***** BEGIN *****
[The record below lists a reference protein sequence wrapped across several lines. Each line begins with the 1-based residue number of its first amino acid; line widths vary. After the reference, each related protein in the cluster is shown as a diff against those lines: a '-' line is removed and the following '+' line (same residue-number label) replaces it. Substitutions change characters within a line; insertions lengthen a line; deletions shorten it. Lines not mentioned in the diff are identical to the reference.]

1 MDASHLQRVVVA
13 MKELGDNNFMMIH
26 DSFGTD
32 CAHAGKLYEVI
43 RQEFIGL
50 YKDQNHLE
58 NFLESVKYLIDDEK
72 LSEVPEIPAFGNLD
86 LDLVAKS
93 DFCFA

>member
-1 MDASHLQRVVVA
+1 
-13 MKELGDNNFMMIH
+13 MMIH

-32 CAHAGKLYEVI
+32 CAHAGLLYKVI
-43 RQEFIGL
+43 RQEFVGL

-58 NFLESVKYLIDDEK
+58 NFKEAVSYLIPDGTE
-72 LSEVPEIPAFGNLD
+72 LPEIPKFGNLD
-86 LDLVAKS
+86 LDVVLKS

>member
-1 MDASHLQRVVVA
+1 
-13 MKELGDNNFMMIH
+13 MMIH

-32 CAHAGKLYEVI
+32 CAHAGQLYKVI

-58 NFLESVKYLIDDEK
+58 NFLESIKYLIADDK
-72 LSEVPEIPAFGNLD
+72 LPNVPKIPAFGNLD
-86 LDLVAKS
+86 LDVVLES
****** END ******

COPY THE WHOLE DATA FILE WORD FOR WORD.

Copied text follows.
[The record below lists a reference protein sequence wrapped across several lines. Each line begins with the 1-based residue number of its first amino acid; line widths vary. After the reference, each related protein in the cluster is shown as a diff against those lines: a '-' line is removed and the following '+' line (same residue-number label) replaces it. Substitutions change characters within a line; insertions lengthen a line; deletions shorten it. Lines not mentioned in the diff are identical to the reference.]

1 MDASHLQRVVVA
13 MKELGDNNFMMIH
26 DSFGTD
32 CAHAGKLYEVI
43 RQEFIGL
50 YKDQNHLE
58 NFLESVKYLIDDEK
72 LSEVPEIPAFGNLD
86 LDLVAKS
93 DFCFA

>member
-1 MDASHLQRVVVA
+1 
-13 MKELGDNNFMMIH
+13 MMIH

-32 CAHAGKLYEVI
+32 CAHAGLLYKVI
-43 RQEFIGL
+43 RQEFVGL

-58 NFLESVKYLIDDEK
+58 NFKEAVSYLIPDGTE
-72 LSEVPEIPAFGNLD
+72 LPEIPKFGNLD
-86 LDLVAKS
+86 LDVVLKS

>member
-1 MDASHLQRVVVA
+1 
-13 MKELGDNNFMMIH
+13 MMIH

-32 CAHAGKLYEVI
+32 CAHAGQLYKVI

-58 NFLESVKYLIDDEK
+58 NFLESIKYLIADDK
-72 LSEVPEIPAFGNLD
+72 LPNVPKIPAFGNLD
-86 LDLVAKS
+86 LDVVLES